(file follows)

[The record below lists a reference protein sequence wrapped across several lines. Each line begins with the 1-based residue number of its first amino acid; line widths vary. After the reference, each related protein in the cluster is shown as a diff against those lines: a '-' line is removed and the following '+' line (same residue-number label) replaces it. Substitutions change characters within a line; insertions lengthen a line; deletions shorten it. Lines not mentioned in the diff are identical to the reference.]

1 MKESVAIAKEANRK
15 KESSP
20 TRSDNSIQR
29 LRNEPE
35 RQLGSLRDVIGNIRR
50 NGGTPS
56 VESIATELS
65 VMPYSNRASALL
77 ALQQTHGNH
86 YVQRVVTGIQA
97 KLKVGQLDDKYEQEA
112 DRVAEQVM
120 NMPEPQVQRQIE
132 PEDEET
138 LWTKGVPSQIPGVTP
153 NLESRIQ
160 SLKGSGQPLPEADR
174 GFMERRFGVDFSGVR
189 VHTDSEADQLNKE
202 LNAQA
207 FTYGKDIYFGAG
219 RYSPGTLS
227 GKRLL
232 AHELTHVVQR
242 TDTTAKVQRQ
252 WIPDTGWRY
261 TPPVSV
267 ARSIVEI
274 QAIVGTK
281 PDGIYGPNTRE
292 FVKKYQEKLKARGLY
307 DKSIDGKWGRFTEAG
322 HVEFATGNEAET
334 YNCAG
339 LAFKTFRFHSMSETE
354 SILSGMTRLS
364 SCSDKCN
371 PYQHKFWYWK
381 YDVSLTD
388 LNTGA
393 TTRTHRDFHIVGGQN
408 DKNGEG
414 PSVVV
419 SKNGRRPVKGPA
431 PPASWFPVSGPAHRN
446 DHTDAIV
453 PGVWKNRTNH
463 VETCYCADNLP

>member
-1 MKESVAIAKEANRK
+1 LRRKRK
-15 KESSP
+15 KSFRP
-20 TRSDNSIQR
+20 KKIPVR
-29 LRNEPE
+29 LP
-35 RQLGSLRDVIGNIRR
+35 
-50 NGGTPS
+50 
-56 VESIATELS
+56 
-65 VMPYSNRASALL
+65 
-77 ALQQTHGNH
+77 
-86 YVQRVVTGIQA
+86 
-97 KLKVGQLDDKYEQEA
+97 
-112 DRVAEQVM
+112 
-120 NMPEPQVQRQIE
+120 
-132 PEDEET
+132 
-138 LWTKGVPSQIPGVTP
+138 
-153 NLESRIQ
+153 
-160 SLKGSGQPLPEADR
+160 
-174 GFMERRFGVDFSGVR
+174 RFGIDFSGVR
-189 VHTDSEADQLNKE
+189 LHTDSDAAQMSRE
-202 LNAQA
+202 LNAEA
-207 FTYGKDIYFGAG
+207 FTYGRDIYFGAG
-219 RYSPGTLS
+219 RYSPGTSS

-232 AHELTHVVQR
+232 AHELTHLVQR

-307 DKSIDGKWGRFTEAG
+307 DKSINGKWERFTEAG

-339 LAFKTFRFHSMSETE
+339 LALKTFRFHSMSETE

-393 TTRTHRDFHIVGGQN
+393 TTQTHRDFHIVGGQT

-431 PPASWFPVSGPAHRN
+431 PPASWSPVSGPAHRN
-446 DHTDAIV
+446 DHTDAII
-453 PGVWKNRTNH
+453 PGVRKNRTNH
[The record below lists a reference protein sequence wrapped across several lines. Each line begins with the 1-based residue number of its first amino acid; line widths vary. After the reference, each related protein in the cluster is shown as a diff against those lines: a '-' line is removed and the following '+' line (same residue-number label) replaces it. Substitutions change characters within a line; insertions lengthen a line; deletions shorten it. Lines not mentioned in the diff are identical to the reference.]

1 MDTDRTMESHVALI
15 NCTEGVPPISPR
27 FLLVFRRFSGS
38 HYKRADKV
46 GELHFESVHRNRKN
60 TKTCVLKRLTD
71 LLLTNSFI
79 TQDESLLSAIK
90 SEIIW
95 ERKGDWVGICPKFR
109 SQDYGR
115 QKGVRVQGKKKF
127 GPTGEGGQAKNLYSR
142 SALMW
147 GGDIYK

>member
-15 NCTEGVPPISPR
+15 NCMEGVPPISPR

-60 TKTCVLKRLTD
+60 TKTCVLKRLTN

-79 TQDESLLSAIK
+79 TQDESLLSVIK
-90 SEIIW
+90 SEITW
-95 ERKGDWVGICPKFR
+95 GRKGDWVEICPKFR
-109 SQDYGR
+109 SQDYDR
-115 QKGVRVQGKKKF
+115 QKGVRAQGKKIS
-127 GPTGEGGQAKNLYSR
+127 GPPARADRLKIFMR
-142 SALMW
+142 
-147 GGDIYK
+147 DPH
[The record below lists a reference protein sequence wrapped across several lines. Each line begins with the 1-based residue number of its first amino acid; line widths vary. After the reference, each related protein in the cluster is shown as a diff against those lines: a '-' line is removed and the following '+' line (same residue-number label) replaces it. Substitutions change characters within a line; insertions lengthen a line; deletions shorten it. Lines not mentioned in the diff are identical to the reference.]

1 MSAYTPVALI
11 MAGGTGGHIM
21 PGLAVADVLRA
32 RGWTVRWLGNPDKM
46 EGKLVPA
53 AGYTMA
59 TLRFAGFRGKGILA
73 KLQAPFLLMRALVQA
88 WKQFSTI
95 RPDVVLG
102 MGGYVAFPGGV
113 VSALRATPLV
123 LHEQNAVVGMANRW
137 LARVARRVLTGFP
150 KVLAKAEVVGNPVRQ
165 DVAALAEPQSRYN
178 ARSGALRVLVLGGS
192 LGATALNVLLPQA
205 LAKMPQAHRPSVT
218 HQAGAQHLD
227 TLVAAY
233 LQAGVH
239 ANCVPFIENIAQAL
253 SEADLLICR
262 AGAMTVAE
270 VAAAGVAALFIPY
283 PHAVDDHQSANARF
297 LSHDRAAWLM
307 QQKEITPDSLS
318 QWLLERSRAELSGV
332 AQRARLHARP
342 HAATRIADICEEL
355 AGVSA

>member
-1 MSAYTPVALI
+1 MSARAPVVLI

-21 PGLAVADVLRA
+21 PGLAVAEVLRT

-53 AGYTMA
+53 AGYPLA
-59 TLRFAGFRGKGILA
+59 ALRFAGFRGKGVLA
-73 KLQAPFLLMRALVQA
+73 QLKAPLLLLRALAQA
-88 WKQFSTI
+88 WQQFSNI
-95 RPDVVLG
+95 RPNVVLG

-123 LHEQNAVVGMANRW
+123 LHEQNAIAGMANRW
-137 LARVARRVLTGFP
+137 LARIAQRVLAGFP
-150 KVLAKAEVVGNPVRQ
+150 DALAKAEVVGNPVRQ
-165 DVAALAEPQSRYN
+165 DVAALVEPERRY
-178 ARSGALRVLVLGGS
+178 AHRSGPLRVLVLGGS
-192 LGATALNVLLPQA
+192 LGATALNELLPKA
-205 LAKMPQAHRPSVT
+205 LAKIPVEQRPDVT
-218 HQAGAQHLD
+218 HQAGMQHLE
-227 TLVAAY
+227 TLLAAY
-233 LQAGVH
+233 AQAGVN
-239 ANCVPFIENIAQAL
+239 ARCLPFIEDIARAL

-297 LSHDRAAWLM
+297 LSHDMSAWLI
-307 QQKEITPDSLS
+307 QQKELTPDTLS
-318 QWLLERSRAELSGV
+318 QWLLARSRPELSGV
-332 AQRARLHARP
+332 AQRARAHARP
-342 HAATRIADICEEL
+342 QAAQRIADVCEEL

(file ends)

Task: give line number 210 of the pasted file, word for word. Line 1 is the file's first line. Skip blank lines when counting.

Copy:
+218 HQAGMQHLE